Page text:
U.S. Steel links demand to Granite City plant's future
Updated 12:30 p.m., April 27, with CEO comments — There is still no firm timeline for production to resume at the U.S. Steel plant in Granite City. The company continues to describe the shutdown as temporary and operations will not start again until demand picks up.
The idling is affecting about 2,000 workers in the Metro East. U.S. Steel Chief Executive Officer Mario Longhi says more sustainable demand is needed for Granite City to come back online.
"But we would do it, if that was the case. No question," he told analysts Wednesday during a conference call.
Longhi also touched on the company's effort to battle what it says is unfairly-priced, foreign steel in the U.S. market. It has filed a complaint with the U.S. International Trade Commission, accusing Chinese companies of conspiring to fix prices, using false labeling to avoid import fees and stealing trade secrets.
Longhi said the ultimate penalty in this case goes beyond tariffs.
"It is an exclusion of the products from the U.S. market," he said.
Original article, March 16, 2016 — The United Steelworkers union says two key trade rulings are the first steps in slowing down unfairly priced imports. They are among several cases officials in the Metro East have been closely monitoring as they wait for U.S. Steel to decide when it might resume operations at its Granite City plant.
A preliminary determination from the U.S. Department of Commerce issued Tuesday indicated hot-rolled flat steel from seven countries (Australia, Brazil, Japan, Korea, the Netherlands, Turkey and the United Kingdom) has been sold in the U.S. at unfairly low prices. This type of steel is used for items like railroad tracks and I-beams in the construction industry.
Two weeks ago, the Commerce Department gave a preliminary finding that cold-rolled flat steel was also being dumped in the U.S. market, especially by China. The report also said Brazil, India, Korea, Russia, Japan and the United Kingdom unfairly priced their products, which are used in appliances, automotive items, containers, and industrial and transportation equipment.
The decisions place tariffs on the imports, including a duty of more than 260 percent on Chinese cold-rolled products and 49 percent on hot-rolled products from the United Kingdom.
U.S. Customs and Border Protection will now collect the imposed fees on hot-rolled steel following this week's determination; it began collecting duties on cold-rolled steel as of last week. Final rulings by the International Trade Commission on dumping of both types of steel are expected later this year.
Another case involves corrosion-resistant steel from five countries. A final determination from the U.S. Department of Commerce is expected in late May.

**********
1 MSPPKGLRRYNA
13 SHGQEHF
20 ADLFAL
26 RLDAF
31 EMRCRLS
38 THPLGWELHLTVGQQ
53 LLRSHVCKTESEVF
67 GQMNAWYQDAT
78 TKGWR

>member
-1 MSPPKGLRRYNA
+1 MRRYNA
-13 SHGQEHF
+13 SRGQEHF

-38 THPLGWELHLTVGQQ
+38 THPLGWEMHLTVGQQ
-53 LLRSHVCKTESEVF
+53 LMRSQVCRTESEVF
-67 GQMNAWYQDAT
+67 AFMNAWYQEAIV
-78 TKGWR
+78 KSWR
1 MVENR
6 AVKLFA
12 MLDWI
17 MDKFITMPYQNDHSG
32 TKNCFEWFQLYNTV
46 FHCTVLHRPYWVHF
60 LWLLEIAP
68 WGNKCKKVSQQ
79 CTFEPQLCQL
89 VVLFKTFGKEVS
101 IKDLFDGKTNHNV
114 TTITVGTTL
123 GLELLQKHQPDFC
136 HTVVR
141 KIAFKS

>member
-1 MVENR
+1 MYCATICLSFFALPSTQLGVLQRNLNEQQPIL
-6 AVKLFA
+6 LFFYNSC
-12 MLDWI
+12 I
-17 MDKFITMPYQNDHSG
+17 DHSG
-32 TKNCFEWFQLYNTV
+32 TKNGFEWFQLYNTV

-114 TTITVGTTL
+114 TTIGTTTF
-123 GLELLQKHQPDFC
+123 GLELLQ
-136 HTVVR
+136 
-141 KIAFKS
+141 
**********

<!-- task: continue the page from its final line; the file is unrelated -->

Favorable decisions in these cases could help get U.S. Steel's Granite City plant back on track.
Madison County Chairman Alan Dunstan told St. Louis Public Radio last week that those investigations could prevent any additional dumping. He also pointed out that unfairly priced foreign steel already in the U.S. is causing a glut in the market and still has to work its way through the system.
"Once you get rid of that surplus, I think you'll steel plants like Granite City that have been idled coming back in full force."
Some of the roughly 2,000 Metro East workers who have been laid off because of the idling are cautiously optimistic.
"I have a lot of hope that it will, I mean, I really hope, you know, but you gotta cover your bases," said Jason Anderson, who had been a steelworker for 23 years before being laid off. "You still gotta be looking."
But there aren't many jobs "like what we had," said Bill Hunsche of Collinsville. He lost his job just before Christmas, and while he's went through plant idling back in 2008, he said this time is harder.
"It's been up and down, it's pretty tough," he said. "This one's a little different because of all the dumping of the steel and this or that, and you don't know if you're going to go back or if it's really temporary. It's difficult, but you just gotta go day by day."
Here are the countries and some of the companies affected by the preliminary rulings:
- Companhia Siderurgica Nacional - 38.93% (cold-rolled) and 33.91% (hot-rolled)
- Usiminas Siderugicas de Minas Gerais - 38.93% (cold-rolled) and 34.28% (hot-rolled)
- Countywide Rate - 265.79% (cold-rolled)
- JSW Steel Limited/JSW Coated Products Limited - 6.78 % (cold-rolled)
- JFE Steel Corporation - 71.35% (cold-rolled) and 6.79% (hot-rolled)
- Nippon Steel & Sumitomo Metal Corporation - 71.35% (cold-rolled) and 11.29% (hot-rolled)
- POSCO/Daewoo International Corporation - 6.85% (cold-rolled) and 7.33% (hot-rolled)
- Hyundai Steel Corporation - 2.17% (cold-rolled) and 3.97% (hot-rolled)
- Russia Joint Stock Company Severstal - 12.62% (cold-rolled)
- Novolipetsk Steel OJSC - 16.89% (cold-rolled)
- Caparo Precision Strip, Ltd. - 5.79% (cold-rolled)
- Tata Steel UK Ltd. - 31.39% (cold-rolled) and 49.05% (hot-rolled)
- BlueScope Steel Ltd. - 23.25% (hot-rolled)
- Tata Steel IJmuiden B.V - 5.07% (hot-rolled)
- Colakoglu Metalurji A.S./Colakoglu Dis Ticaret A.S - 7.07% (hot-rolled)
- Ereğli Demir ve Çelik Fabrikaları T.A.Ş./Iskendrun Demir ve Çelik T.A.Ş - 5.24% (hot-rolled)